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Showing Rating details. More filters. Sort order. Mar 20, Mick rated it it was ok. A little dated.tiocycsetice.tk
Cyberdeterrence and Cyberwar free audiobook download
Interesting but there are more up to date books on this topic. Sep 30, Frank Theising rated it it was ok Shelves: cyberspace. The premise of this book is spot on: Cyberspace is its own medium and therefor follows its own rules i. Unfortunately, the book then spends the next pages laying out the supporting logic for this argument in excruciatingly fine detail that is guaranteed to bore all but the most ardent scholars to tears.
This is n The premise of this book is spot on: Cyberspace is its own medium and therefor follows its own rules i. This is not to say that the arguments are bad, in fact the main points summarized below are really good. Some of the main points in the argument: - Force is a key characteristic of warfare…larger, faster, more powerful militaries typically have an advantage.
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In cyberspace, there is no forced entry. Entry is achieved through pathways produced by the system itself i. This suggests that cyberattacks be used sparingly and precisely. One-shot strikes to silence surface-to-air missile systems prior to a kinetic attack for example could prove highly effective. Prolonged cyber campaigns will not be as successful because the longer they go on the more the opponent patches vulnerable code that enables said attacks i. Systems become hardened the longer the cyberattacks continue and any successful prolonged cyber-attacks could invite escalation to physical violence.
Nuclear deterrence had clear attribution, had acknowledged thresholds for retaliation, battle damage was clear, repeat strikes were each as serious as the first, and both sides had a lot to lose. In cyberspace, identifying the attacker attribution is difficult, the opponent may have nothing of value to strike with a cyberattack, and holding targets at risk repeatedly is not necessarily possible.
Likewise, cyberattacks may not always cross a clear threshold for retaliation. Additionally, the actor may not be sanctioned by a government, in such cases, any retaliation risks escalation to military conflict. Jan 02, Froztwolf rated it liked it. Listened to the audiobook. As it is a report done on the behalf of a ranking US officer, it is quite dry and technical but does give a decent ideo of how larger nations today view cybersecurity and cyberwar.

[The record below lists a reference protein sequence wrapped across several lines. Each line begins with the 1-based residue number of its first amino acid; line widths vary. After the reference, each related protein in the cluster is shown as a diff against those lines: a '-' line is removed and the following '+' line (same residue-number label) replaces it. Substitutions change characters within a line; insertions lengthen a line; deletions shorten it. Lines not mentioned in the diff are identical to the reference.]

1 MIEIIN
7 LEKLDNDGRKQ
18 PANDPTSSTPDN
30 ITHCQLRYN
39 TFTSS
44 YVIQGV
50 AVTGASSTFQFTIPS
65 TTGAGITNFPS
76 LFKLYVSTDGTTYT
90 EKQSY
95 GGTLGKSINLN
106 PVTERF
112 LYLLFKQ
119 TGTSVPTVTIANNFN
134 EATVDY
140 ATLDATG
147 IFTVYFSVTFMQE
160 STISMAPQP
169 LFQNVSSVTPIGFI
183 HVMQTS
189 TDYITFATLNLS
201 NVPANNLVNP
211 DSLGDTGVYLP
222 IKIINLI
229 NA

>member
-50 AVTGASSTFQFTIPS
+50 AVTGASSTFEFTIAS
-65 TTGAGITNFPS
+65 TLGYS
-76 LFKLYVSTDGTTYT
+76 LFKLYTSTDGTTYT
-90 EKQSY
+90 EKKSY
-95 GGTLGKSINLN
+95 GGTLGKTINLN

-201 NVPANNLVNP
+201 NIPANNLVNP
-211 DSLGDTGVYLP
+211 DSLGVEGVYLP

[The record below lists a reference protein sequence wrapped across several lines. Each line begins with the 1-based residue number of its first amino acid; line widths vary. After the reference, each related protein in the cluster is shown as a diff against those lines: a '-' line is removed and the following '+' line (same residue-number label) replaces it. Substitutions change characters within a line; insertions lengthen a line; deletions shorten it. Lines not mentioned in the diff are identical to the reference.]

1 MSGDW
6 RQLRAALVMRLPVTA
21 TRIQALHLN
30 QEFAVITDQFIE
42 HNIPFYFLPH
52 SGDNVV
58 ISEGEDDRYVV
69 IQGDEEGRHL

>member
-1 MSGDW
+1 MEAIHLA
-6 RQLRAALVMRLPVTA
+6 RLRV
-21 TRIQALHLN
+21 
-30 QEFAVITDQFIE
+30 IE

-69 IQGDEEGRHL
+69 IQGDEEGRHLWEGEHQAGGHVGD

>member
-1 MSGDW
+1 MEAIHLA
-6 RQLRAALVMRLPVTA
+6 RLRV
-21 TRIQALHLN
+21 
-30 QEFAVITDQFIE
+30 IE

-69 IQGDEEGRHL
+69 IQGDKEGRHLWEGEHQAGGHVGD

The report suffers for heaving almost no historical events to cite, making it speculative. Regardless, it raises good points as to how cyberwar is different from a "conventional" war, mostly in that Disarmament is nigh impossible and Deterrence is extremely difficult. Focus thus needs to be D Listened to the audiobook.
Focus thus needs to be Defense, which is orders of magnitude more expensive than offense. Another conclusion is that cyberattacks for large nations are unlikely to work as a tactical tool, but more likely to be effective as operational support. Seeing as neither has been tried on any real scale, this is still speculative.
Recommended if you are interested in cyberwarfare and don't mind speculative reports. Jun 13, Matt Heavner rated it liked it. I didn't realize this was a RAND corporation report for the Air Force -- so it was rather dry and written in "strategic speak" at some points if the target does A.. However, it was quite well thought out, and the surprising conclusion I didn't realize this was a RAND corporation report for the Air Force -- so it was rather dry and written in "strategic speak" at some points if the target does A..
However, it was quite well thought out, and the surprising conclusion that cyberdeterrence is not an effective strategy was interesting. It was thought provoking and an interesting read. Nov 22, Jamie rated it did not like it.
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I tried to get through this overly verbose book. I made it to the third to last chapter. Too high macro thoughts without practical application. Stayed with the book too long in hopes of some sort of glimmer of new introduction. This book focuses on policy dimensions of cyberspace and cyberwar: what it means, what it entails, and what threats can defend or deter it. Cyberdeterrence and Cyberwar is divided into nine chapters.
Cyberdeterrence and Cyberwar
Chapter One covers the introduction and purpose of the book, which clearly is to focus on military policy as it relates to cyberwar. Chapter Two introduces readers to a conceptual framework for cyberdeterrence and cyberwar. It explains external and internal threats and defines cyberattack and cyberdeterrence. Cyberattack is the deliberate disruption or corruption by one state of a system of interest to another, and cyberdeterrence is the capability in cyberspace to do unto others as they would do unto us.
All decisions, policy or operational, are based on attribution. Chapter Four considers cyberattack and the purpose of the attack. Chapter Five offers a primer for a strategy of response. Chapter Eight is dedicated to cyberdefense and concludes that deterrence in cyber terms may be too problematic to offer much surcease from cyberattacks.
It outlines the goal of cyberdefense to include architecture, strategy and policy. We know now that cyberattacks are a threat that cannot be denied. I would recommend Cyberdeterrence and Cyberwar for the Cybersecurity Canon. Sign up to receive the latest news, cyber threat intelligence and research from us.
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